Only a glance around the tri county region will be enough to remind you that we grow some magnificent trees here in the Pacific Northwest! However, with urban intrusions on century-old wildland, sometimes our trees outgrow the ability of their natural structures to support them. That’s when the people of the Portland area call us for tree cabling and bracing.
At Portland Tree Service, we would prefer that trees and conifers grow in the correct habitat, with room to spread to their natural structure, both above ground and below. This isn’t always the case. While trees will tolerate some damage, sometimes there is a danger that its failure can cause damage to surrounding structures or landscape. In these cases, additional supporting is required.
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Use the form below or contact us at (503) 941-0922 for a free quote on your tree cabling & bracing needs.
What is Cabling and Bracing?
When branches and tree stems are deemed to be unsafe or unable to maintain their structure on their own, we install cables, rods and braces to hold things together. Imagine this as a tree-version arm cast or knee brace to help stabilize the formation.
Sometimes these are only required temporarily, during the tree’s own healing process. In other cases, these are permanent additions the tree will eventually surround with trunk and stems.
The OSU Extension Service notes numerous reasons why a tree might require this kind of care. Significant damage to root structure from soil disturbance or compaction means the underground portion of the tree can no longer safely control movements in the upper portion. Swaying in the wind is no longer a picturesque event but a nail-biter of worry.
Sometimes a poor pruning job means one side of a tree is heavier and fuller than the other, risking a topple. Obviously, this can be Mother Nature’s fault during a storm too. When additional appropriate trimming will not create a sturdy balance, bracing may be needed.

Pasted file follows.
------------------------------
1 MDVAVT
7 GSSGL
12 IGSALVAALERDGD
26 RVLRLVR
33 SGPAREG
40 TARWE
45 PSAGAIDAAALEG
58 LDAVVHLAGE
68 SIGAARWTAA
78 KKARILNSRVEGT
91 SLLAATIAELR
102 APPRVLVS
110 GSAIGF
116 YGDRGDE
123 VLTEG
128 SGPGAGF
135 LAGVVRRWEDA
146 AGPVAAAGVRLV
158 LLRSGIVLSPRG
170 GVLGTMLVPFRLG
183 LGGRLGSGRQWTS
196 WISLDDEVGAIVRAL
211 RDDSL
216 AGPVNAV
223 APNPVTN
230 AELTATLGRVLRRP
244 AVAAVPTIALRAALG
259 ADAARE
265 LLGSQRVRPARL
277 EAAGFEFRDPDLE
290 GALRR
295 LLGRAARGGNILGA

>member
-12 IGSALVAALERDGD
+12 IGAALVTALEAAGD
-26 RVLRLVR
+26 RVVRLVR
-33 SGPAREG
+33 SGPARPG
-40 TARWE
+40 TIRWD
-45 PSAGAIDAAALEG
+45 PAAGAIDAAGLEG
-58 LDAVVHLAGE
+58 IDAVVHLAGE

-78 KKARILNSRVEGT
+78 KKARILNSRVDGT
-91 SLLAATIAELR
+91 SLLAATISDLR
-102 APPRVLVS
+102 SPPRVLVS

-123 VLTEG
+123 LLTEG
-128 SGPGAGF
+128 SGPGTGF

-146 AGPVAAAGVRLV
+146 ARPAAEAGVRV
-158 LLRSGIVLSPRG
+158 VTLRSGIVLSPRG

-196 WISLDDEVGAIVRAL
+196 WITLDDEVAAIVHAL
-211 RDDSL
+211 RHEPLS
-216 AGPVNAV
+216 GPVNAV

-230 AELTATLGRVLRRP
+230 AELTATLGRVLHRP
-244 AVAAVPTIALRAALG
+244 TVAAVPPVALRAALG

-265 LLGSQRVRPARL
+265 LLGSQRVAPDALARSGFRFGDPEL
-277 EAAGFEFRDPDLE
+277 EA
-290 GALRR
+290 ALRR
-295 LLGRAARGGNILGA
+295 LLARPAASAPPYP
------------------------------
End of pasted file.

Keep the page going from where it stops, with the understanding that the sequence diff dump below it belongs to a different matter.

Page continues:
Even natural tree growth can produce risky situations. When two stems grow together like conjoined twins, they can form a v-shaped joint called a v-crotch, with what appears to be a crack down below. The danger is that one side of the tree may twist in a direction different from the other, and they crack apart or split down the trunk. Cabling above the v-crotch or rods through major stems offer additional support in these cases.
How Does This Help?
These supplemental structural supports keep the upper portion of the tree from twisting, swinging or swaying in a way that causes it to fail. Cables are made of high-strength steel and attached to threaded rods inserted in branches or stems. Sometimes it is possible to keep rods or cables within the tree itself, attaching weaker areas to strong sections. Each situation is unique; there is no one-size-fits-all solution.
Our International Society of Arboriculture (ISA) Certified Arborist inspects the structure and condition of the tree. We assess how cabling and bracing can protect the future safety of the tree, your property and the surrounding landscape. You will also learn how long the supporting structure might need to be in place, and if further care or treatment might be required.